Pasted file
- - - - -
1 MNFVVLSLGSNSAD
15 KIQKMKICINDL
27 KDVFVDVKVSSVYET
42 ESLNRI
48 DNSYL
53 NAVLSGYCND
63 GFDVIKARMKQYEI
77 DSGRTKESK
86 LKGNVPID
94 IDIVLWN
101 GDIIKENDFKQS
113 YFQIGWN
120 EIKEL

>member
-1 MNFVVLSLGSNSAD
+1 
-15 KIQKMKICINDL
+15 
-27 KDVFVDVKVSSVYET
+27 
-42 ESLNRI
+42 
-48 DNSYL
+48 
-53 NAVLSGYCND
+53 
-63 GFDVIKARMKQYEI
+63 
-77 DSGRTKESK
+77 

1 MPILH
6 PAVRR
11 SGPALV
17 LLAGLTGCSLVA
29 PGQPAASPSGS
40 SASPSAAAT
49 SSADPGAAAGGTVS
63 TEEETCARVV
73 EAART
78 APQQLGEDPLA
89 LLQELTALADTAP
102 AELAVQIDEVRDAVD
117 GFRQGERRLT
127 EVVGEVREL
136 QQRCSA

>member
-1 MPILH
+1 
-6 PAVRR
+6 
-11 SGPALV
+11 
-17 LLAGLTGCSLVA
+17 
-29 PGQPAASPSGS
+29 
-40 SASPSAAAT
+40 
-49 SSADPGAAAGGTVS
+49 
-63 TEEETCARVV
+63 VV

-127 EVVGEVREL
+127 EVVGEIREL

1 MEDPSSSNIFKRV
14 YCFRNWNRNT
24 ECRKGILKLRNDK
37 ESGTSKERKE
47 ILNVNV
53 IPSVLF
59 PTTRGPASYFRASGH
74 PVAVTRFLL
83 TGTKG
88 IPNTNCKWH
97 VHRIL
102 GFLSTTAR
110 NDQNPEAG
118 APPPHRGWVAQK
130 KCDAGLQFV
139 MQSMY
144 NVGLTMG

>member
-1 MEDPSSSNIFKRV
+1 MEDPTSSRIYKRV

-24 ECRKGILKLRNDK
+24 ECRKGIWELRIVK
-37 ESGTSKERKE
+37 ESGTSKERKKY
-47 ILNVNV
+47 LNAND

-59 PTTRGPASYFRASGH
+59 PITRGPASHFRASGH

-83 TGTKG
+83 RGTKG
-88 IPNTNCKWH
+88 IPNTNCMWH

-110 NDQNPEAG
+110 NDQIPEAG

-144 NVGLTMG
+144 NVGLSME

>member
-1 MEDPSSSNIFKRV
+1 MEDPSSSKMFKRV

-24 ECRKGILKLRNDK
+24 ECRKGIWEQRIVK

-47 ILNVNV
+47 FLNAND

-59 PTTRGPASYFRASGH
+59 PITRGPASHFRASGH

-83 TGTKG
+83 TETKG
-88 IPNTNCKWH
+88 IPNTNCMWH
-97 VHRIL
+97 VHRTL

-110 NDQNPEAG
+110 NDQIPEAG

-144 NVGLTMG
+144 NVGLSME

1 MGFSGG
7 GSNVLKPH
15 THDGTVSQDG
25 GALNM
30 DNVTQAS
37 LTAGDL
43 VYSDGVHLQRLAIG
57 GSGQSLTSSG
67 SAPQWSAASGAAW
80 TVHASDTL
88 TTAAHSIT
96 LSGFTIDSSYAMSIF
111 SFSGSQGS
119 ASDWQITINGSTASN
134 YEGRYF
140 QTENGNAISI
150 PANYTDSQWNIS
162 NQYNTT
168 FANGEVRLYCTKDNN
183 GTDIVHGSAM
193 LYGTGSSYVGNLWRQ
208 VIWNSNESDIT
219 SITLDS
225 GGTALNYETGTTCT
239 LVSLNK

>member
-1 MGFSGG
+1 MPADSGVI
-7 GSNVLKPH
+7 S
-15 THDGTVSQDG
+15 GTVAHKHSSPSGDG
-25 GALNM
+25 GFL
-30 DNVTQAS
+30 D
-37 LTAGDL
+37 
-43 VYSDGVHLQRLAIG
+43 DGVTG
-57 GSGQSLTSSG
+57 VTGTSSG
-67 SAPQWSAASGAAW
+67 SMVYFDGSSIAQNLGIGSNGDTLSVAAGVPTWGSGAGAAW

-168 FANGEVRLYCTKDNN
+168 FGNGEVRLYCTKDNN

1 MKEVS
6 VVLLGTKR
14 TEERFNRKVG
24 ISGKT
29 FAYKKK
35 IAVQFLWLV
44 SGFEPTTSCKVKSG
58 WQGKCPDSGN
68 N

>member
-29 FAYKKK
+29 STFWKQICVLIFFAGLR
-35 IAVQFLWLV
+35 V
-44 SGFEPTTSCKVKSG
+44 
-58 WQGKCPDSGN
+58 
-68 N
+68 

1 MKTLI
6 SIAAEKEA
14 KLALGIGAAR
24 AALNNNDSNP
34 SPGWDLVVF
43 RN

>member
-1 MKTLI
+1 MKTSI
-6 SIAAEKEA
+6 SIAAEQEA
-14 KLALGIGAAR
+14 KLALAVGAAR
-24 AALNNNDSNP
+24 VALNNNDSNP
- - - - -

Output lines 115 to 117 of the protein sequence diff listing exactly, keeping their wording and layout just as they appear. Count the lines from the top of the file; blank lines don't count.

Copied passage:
+97 VHRTL

-110 NDQNPEAG
+110 NDQIPEAG